The result is a rich brown liquor that can be proofed and bottled in two weeks as opposed to the typical year or more. And, unlike many of the other traditional beer whiskeys Kyrejko has tried, this one actually smells and tastes like the beer of origin.
If there is an ulterior motive to Kyrejko’s mad science, it’s that, in addition to being delicious, cool-sounding, and quick, vacuum distillation is also good for the environment. Since he doesn’t need to heat a kettle to 200-plus degrees, the whiskey sucks up a minimal amount of energy. His custom still, made entirely from glass, is 20 feet tall, but occupies only 4-by-6 feet in the corner of the building he shares with a Brooklyn brewery. He also doesn’t need space to store barrels for years at a time. That keeps overhead low in New York, where square footage is at a premium.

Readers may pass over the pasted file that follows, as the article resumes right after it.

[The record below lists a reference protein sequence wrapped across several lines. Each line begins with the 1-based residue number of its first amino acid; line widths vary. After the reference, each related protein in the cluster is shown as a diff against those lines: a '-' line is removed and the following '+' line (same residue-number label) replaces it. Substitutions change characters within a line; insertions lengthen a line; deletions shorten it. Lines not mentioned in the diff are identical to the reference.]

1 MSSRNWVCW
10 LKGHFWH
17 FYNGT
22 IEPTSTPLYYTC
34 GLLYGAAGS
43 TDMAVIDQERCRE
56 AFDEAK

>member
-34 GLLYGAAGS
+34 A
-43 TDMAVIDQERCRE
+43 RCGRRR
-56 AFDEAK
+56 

“I’m able to exist in the footprint of a stack of kegs in the brewery,” says Kyrejko. “And it uses so little energy, I’m essentially using their waste.”
Up until last month, Arcane put out just seven bottles a week, serving only a few clients throughout the city. But ever the tinkerer, Kyrejko built his first production-class machine in early November, one that will increase his output 70-fold and allow him to distribute the whiskey—and its science lesson—all over the country.
“It’s hard to have a conversation about green energy,” he says. “But if you give someone a glass of whiskey and tell them this took half as much energy and half as much time, you can have that conversation without their eyes glazing over.”